Venice truly is a one-of-a-kind place located on 117 islands, connected by canals. And in them – delightful gondolas and numerous stone bridges. Don’t wait to see the best attractions in Venice. The city is bound to go underwater by the end of the 21st century!
The City of Canals has been on the UNESCO list since 1987. Venice’s unique history, architecture, and culture allow us to feel like we are in a fairy tale, or… a time machine. As Jon Trace wrote about the City of Gondolas, “It was Venice that gave us such wonderful words as the mandolin or ciao […] But most of all […] time stands still here – there are no cars on the streets, no cables hanging over your head […] You come to Venice and you go back in time a hundred years“.
No wonder the city on the water is crowded with tourists. Usually the city is visited by 18 million tourists per year, an average of 50,000 per day. Everyone wants to see the wonders of the islands before it is too late — by the end of the 21st century, Venice will be half a meter underwater! That’s why Venice should be on your must-see list in the near future.
Getting to the City on the Water
It’s easy to get to Venice from Ljubljana. The city on the water is only 3 hours away by bus or car from the Slovenian capital. In addition to the road trip, you can also experience the adventure of traveling from Ljubljana to Piran to Venice by boat.
Must-see in Venice
In the City on the Water, the most recognizable place is St. Mark’s Square — the social, religious, and political center of Venice for centuries. The square is surrounded by true architectural gems — the clock tower, St. Mark’s Basilica, the seat of the procurators, Ala Napoleonica, and the Doge’s Palace.
The palace was home to the ruler of the city, Doge, and the highest officials of the Venetian Republic. The building was constructed in 814 and is an example of Venetian Gothic with influences from Byzantine and Islamic architecture.
The east wing of Doge’s Palace is connected to the prison by the Bridge of Sighs. Its name refers to the sighs of the prisoners. As the convicts crossed the bridge, they could take one last look at Venice.
Venice is the City on the Water. Therefore, the most significant way of transportation is the canals. The largest of them is called the Grand Canal. It is 3.8 kilometers long and 30-90 meters wide.
The most beautiful bridge on the Grand Canal is the Rialto Bridge. It connects the two districts of San Marco and San Polo. It is 48 meters long and 22 meters wide. The bridge has an arch resting on 6 thousand oak piles.
The cultural face of the city – gondolas & masks
One of the most iconic attractions you’ll find in Venice is the gondola. Gondolas are traditional boats used for over 10 centuries. They are beautiful but also symbolic — each part is a symbol of some part of Venice. The front part represents the six city zones, the middle part is the Rialto Bridge, and the back part is the Giudecca Island. Today there are only about 400 gondoliers in Venice, compared to about 10,000 in the 16th century.
Another typical Venetian culture is the creation of masks. They have a very long and interesting history. The first mention of the Venetian carnival masks dates back to 1094. For centuries, the mask-making tradition disappeared. Fortunately, this art has been reconstructed in 1970. Nowadays, Venetian masks are handmade from mâché paper and sold in specialized stores and studios.
These small pieces of art also have much to tell us culturally. Wearing them during Carnival allowed inhabitants of Venice to remain anonymous, and bridged social divides. The masks allowed them to express themselves without barriers, and mock the authorities without consequences.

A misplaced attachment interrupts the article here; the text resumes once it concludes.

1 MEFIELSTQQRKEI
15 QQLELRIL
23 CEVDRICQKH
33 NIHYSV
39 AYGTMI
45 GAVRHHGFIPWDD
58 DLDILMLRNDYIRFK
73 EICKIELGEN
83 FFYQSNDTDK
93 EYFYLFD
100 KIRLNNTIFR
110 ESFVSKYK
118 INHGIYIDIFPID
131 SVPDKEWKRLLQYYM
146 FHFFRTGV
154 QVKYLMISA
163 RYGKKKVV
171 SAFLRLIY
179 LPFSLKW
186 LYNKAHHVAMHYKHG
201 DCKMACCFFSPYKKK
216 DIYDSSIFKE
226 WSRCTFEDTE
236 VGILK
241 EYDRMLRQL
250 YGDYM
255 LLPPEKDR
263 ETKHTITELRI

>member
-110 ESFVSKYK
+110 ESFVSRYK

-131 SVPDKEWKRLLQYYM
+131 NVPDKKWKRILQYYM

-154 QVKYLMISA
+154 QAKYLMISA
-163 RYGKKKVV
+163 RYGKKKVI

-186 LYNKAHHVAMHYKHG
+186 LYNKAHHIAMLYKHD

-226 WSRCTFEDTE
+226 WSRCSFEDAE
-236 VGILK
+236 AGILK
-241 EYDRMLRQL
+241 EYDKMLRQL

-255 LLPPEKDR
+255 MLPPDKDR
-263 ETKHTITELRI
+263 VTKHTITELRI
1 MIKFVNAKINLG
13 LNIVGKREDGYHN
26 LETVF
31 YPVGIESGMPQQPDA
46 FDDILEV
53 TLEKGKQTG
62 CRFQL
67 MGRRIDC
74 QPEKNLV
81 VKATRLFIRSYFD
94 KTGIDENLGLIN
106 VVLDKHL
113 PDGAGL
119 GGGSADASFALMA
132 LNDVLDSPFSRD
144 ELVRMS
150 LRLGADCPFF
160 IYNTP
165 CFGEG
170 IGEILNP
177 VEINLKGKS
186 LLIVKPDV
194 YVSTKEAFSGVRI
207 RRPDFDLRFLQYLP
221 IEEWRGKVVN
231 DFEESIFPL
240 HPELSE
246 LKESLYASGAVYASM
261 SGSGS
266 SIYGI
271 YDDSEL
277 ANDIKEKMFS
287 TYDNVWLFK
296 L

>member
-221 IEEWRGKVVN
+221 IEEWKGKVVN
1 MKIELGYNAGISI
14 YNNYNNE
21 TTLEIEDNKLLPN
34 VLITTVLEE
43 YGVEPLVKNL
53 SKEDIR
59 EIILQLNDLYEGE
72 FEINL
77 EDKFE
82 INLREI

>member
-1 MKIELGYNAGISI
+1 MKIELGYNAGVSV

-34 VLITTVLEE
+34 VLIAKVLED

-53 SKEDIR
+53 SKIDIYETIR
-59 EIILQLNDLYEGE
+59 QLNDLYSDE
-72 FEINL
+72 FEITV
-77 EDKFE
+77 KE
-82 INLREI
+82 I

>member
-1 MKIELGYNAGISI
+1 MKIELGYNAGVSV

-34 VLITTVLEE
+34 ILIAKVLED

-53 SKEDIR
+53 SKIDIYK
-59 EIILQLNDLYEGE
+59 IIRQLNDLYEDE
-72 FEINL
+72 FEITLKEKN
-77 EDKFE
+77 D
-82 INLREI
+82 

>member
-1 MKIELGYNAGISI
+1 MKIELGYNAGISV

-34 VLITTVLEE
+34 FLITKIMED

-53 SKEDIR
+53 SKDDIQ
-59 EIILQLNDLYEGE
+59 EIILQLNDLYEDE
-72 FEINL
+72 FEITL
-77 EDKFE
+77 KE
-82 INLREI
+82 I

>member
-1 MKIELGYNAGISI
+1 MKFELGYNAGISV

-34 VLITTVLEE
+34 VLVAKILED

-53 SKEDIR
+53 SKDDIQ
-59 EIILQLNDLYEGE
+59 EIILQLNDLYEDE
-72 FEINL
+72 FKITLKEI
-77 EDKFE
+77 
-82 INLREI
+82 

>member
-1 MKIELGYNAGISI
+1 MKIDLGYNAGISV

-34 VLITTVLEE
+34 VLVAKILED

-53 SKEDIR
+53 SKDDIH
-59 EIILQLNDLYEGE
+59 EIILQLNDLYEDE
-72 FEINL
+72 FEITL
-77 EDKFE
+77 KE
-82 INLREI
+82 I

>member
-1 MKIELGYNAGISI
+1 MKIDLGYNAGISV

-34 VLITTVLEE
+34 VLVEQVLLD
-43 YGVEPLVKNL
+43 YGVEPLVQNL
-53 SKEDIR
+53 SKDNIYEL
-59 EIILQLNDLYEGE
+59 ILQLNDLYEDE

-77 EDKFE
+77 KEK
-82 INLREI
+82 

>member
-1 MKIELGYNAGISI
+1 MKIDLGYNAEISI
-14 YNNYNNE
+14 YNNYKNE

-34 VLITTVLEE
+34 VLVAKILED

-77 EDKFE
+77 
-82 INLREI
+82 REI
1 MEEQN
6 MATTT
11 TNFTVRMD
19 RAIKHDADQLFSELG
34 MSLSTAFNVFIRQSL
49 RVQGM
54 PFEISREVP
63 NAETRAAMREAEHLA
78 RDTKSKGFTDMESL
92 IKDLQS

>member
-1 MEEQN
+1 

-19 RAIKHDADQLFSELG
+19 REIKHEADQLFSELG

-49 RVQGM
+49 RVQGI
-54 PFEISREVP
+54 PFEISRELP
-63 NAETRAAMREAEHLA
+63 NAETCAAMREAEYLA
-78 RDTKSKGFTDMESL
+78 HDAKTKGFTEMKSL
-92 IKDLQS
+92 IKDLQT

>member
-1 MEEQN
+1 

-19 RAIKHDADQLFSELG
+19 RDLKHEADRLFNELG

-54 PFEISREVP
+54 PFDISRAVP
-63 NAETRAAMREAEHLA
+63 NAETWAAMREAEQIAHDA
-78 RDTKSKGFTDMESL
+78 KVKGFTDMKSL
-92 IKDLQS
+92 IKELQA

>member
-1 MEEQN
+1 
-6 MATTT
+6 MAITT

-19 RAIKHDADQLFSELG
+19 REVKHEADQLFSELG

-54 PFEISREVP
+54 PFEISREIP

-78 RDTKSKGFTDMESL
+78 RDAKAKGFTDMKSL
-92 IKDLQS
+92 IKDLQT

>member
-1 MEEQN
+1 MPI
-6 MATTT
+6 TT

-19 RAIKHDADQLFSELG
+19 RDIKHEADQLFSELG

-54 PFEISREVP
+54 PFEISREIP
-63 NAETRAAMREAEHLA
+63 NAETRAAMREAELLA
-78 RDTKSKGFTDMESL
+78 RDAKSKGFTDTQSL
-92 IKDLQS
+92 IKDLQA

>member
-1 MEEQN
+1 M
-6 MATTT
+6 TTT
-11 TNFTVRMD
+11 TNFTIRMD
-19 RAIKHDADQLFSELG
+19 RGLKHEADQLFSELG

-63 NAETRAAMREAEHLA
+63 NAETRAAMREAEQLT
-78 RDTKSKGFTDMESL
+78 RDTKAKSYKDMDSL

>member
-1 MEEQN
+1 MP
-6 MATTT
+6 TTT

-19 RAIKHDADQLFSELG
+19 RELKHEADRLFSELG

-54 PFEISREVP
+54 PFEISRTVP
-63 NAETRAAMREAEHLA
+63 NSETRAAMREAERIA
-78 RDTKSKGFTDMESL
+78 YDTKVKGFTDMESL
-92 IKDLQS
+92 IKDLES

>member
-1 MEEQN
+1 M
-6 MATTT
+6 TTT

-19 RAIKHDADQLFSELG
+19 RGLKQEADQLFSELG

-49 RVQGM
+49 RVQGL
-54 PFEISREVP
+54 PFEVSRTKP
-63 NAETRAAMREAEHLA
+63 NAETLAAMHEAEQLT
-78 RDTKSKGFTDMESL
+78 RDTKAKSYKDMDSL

Culinary heaven. Venetian cuisine
Visiting Venice will probably make you hungry. That is why it is worth finding out what culinary surprises the City on the Water offers us. A traditional Venetian snack is Cicchetti. It is usually a piece of polenta or baguette with toppings. You can find Cicchetti in different versions, but the most popular is with cod paste. It is named baccalà mantecato.
You can try Cicchetti with a glass of local wine, called ómbra (shadow or shade). The name of the wine is related to the merchants who used to sell wine. They had to change their position, escaping for the sun. Now we won’t see the merchants in st. Mark’s Square anymore, but we can still taste the delicious wine!
History of the city
The City on the Water was founded in 452. The first patron of Venice was St. Theodore. In the early 9th century, St. Mark became the patron when his relics were brought to the city in 828. This situation increased the prestige and importance of Venice. Another factor that allowed Venice to grow was maritime trade. It was here that ships from distant lands moored.
The City of Canals, as a transit city, became rich during the Crusades. That’s why in the 13th century, the Republic of Venice had its golden age. At that time, the city had a population of about 180,000 – it was one of the largest cities in medieval Europe. During the period of great geographical discoveries, Venice has lost its importance. Today Venice has 50,000 inhabitants and is the second most visited city in Italy.
Famous people from Venice
The City on the Water is the cradle of many notables: the adventurer, traveler, and seducer Giacomo Casanova; the explorer who found the trail to the East — Marco Polo; one of the most famous violinists — Antonio Vivaldi; and the first woman with a doctoral degree in Philosophy – Elena Lucrezia Cornaro Piscopia.
Culture & history at your fingertips
Venice is a culturally rich city. It is also an important town on the map, which has influenced the history of many countries. It is definitely a place you have to visit at least once in your life. However, after you have visited Venice, don’t stop. There is always one more day trip for you to discover!